2. My personal experience of the conference
I had a thoroughly informative and interesting time whilst in London for the drugs conference. I was delighted to represent the Assembly and provide some insight for the other delegates into the parliamentary workings and political climate in Northern Ireland.
It was the most rewarding experience I have had in my time with the Assembly and I have returned with a great deal of knowledge and insight not only into the global issue of drugs, but also into the workings of other Commonwealth countries. Many issues were discussed and many potential research topics have developed which I expect to rise into the public eye in the coming months. Hopefully I will be of some use in informing members and developing research in this area.
COMMONWEALTH PARLIAMENTARY ASSOCIATION
UNITED KINGDOM BRANCH
Telephone: 020 7219 5373
Facsimile: 020 7233 1202
HOUSES OF PARLIAMENT
LONDON SW1A 0AA
“Working for Parliamentary Democracy throughout the Commonwealth
INTERNATIONAL PARLIAMENTARY CONFERENCE ON DRUGS
4-8 FEBRUARY 2008 AT THE HOUSES OF PARLIAMENT IN LONDON
1. We, the 38 parliamentarians from Commonwealth and other countries met in London on 4-8 February 2008 for an International Parliamentary Conference on, “Tackling Drugs, Changing Communities; Challenges for Parliamentarians”. Our purposes were to learn more about the misuse of drugs, the international illicit drugs trade and their effects on the communities in our constituencies in order to explore how Parliamentarians might work better together nationally, regionally and globally to ensure that proper legislation is enacted to reduce the misuse of drugs and the international illicit drugs trade to enable our communities and constituents to live in safe and healthy environments.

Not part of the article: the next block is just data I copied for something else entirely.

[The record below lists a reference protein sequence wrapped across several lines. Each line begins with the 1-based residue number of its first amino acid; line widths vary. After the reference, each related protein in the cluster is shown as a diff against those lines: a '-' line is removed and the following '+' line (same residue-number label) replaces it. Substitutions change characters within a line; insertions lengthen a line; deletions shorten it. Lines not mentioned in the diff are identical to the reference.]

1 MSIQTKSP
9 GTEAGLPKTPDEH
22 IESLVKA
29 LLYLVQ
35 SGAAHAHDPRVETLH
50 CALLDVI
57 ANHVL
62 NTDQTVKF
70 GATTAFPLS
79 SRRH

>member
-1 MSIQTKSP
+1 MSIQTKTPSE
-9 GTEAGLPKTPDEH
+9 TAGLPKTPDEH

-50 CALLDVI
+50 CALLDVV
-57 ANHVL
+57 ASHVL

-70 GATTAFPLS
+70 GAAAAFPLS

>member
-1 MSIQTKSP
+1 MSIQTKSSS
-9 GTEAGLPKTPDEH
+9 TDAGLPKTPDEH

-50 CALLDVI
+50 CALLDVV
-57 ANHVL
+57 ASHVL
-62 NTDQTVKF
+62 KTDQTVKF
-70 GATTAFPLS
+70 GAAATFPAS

2. We recognise the urgent need for co-ordinated global and international action to; reduce drastically both the misuse of drugs and the illicit drugs trade – production, supply, demand and use; share intelligence and detection technology, and for all countries – producers, transit and consumer, to work together to develop more effective interdiction and prevention strategies. We note, support and welcome the several United Nations Conventions on Drugs and agree to scrutinise and hold our Executives to account in their commitments to UN and other international agreements to reduce the illicit drugs trade.